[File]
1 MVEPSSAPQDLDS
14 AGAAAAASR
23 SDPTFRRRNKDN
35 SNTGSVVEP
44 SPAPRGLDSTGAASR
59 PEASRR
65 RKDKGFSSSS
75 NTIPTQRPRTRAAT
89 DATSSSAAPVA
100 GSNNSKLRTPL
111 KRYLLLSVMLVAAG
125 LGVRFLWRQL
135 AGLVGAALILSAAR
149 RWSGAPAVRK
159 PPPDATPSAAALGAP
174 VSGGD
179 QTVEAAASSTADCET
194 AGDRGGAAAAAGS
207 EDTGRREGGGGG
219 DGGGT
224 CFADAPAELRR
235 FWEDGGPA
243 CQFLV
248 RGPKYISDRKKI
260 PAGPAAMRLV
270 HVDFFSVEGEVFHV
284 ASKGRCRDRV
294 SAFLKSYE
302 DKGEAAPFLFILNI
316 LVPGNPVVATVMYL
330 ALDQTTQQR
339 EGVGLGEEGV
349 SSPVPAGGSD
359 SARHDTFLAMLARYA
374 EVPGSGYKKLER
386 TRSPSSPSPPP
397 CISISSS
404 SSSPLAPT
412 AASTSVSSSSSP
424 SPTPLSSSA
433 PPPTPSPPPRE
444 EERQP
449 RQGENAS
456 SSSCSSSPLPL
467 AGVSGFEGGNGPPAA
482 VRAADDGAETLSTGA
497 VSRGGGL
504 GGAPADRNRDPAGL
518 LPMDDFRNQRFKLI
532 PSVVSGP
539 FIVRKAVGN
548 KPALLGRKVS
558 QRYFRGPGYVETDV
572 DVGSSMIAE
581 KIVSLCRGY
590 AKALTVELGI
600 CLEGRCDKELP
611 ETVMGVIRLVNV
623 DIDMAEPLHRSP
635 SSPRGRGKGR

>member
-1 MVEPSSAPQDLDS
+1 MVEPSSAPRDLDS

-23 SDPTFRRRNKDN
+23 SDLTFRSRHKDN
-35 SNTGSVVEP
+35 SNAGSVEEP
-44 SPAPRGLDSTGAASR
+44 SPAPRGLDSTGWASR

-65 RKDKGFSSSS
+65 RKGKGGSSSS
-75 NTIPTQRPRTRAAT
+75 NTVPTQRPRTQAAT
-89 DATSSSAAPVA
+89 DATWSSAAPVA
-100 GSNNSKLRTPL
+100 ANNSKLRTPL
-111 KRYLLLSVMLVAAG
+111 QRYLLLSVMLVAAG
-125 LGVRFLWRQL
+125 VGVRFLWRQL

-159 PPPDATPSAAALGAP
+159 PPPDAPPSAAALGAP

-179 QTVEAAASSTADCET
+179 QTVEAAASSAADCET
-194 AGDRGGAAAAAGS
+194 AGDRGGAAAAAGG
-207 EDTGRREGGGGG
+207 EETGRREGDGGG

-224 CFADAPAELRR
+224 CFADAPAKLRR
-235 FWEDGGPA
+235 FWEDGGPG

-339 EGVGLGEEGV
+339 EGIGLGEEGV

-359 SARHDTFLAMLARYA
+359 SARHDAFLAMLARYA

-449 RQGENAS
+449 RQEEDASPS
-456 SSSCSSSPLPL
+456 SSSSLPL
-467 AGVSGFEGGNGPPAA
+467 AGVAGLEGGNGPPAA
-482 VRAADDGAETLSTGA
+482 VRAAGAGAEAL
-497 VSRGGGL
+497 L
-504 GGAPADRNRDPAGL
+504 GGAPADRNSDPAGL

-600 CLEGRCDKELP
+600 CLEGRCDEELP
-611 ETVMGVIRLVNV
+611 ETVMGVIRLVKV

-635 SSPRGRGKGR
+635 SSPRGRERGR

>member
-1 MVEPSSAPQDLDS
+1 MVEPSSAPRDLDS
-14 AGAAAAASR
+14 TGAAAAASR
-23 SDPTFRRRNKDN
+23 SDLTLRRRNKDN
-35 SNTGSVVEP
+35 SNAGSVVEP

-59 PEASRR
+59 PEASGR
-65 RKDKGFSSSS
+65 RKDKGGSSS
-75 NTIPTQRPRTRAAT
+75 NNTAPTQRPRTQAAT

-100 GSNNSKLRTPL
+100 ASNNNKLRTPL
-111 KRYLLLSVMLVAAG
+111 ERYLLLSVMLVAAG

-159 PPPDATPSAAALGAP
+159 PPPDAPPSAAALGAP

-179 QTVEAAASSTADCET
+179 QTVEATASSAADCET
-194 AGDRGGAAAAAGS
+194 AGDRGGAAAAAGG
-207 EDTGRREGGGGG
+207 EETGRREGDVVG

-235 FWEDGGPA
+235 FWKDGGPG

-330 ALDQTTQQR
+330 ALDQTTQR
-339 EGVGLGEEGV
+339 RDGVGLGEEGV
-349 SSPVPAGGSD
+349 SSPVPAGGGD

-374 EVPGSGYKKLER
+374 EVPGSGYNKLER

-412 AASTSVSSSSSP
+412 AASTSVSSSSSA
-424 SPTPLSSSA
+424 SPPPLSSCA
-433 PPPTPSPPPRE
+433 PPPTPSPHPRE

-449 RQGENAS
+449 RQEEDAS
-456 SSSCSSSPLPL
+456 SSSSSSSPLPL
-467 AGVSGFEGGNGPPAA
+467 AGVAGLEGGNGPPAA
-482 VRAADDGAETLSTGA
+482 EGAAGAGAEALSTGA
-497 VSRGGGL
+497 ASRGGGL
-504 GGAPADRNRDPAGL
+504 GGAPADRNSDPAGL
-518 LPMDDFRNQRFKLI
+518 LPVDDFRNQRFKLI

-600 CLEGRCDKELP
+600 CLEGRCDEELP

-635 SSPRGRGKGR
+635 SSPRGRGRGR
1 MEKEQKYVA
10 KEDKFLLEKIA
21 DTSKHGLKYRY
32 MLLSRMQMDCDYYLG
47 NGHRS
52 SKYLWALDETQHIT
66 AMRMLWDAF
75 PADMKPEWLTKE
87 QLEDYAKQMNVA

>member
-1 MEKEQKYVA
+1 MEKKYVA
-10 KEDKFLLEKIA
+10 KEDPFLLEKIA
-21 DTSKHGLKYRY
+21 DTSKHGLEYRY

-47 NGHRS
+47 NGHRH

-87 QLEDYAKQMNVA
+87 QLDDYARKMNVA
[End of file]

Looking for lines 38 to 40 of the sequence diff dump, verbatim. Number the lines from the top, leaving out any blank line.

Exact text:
404 SSSPLAPT
412 AASTSVSSSSSP
424 SPTPLSSSA